Two weeks ago Apple Pay was unveiled with great fanfare and claims that the mobile-payment system will make purchasing easier and more secure. On today’s show, a closer scan of Apple Pay to find out who is set to benefit from it.
Then, if you’re at a loss to describe something in English, why not turn to the language that brought you zeitgeist and schadenfreude? We’ll explore compound German words uniquely outfitted for life’s everyday pleasures, pains, and unnamed oddities.
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Apple Pay, Yea or Nay?
- Two weeks ago today, apple unveiled its latest creation: Apple Pay, a mobile payment system it claims will make purchasing easier and more secure. Some major retailers aren’t having it….but why? Rob Fleischman is chief technology officer at Xero-Cole, and our chief explainer of all things wired.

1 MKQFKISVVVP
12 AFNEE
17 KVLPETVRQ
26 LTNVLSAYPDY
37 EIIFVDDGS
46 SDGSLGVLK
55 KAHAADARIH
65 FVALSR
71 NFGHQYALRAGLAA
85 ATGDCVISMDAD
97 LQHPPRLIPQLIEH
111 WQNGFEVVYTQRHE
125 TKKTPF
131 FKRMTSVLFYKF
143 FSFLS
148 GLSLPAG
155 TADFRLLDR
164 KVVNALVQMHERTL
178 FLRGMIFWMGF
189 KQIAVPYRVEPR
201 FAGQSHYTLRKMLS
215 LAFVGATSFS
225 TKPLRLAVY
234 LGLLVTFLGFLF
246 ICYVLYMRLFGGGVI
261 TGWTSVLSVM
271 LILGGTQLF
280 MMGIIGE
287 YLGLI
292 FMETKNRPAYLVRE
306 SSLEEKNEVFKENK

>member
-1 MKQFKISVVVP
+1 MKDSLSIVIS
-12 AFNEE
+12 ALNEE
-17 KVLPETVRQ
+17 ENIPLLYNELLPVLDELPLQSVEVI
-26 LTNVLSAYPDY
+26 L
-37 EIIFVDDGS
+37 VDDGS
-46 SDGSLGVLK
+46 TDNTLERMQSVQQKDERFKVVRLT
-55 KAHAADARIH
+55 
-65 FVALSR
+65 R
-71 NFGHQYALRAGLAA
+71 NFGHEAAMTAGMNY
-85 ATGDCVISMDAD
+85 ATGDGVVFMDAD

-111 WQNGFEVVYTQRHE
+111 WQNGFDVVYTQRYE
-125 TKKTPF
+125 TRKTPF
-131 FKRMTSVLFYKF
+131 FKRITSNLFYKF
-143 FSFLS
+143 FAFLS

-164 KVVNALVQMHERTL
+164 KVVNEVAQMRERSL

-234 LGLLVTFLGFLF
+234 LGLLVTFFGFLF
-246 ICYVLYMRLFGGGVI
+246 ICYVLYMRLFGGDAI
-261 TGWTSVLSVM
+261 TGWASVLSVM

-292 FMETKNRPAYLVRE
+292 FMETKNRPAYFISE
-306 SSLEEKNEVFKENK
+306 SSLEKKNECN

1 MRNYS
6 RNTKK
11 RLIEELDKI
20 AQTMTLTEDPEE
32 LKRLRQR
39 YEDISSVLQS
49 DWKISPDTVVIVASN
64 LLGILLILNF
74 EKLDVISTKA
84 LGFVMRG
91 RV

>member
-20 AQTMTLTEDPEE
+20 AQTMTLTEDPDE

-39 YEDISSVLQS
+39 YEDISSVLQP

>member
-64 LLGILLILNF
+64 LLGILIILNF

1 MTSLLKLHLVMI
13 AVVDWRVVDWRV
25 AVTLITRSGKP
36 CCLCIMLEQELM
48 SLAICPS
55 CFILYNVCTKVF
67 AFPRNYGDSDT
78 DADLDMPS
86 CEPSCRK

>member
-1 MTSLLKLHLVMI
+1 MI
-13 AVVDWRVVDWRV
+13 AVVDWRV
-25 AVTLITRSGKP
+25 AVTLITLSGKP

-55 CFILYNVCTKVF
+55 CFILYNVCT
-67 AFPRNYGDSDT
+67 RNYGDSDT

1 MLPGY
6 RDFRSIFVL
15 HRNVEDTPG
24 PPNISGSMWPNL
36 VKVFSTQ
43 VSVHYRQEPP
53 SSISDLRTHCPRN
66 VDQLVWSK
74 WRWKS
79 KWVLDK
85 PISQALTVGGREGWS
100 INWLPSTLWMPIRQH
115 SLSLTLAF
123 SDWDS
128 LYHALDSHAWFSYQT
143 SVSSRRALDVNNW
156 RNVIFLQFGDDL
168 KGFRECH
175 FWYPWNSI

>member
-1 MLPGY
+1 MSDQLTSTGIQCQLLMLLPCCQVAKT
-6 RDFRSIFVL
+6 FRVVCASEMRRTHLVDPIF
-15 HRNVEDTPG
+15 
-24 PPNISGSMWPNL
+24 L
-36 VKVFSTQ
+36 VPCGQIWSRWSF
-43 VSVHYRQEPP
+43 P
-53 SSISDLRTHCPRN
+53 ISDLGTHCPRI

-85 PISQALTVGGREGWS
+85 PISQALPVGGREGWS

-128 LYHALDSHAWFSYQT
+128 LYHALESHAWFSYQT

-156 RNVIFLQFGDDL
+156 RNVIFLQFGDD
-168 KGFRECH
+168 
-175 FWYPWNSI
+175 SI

- Read more on the story here: Apple Pay: Yea or Nay?
Ben Schott is the best-selling author of Schott’s Original Miscellany and a contributing columnist to the op-ed page of the New York Times. Last year he completed a compendium of compounds to describe the inexpressible. It’s called Schottenfreude, German Words for the Human Condition.
Vulcanite Dentures, or When Patent Violators Strike Back
- Dentures, false teeth, whatever you call them, they’re pretty much everywhere nowadays. You can get them at the dentist’s office, purchase them online, you can even buy gag ones at the costume shop. But back in the 19th century, they were a high ticket item. Our next story investigates how a patent violator and a murder may have lead to their current low, low price.
- That story came to us from Roman Mars and you can listen to it at his website: 99% Invisible.
- We first met the procrastinating poet Paul Chowder in Nicholson Baker’s novel The Anthologist. He spoke to us last year for the release of Traveling Sprinkler. That novel, along with The Anthologist, are now out in a single paperback titled Two Novels: The Paul Chowder Chronicles.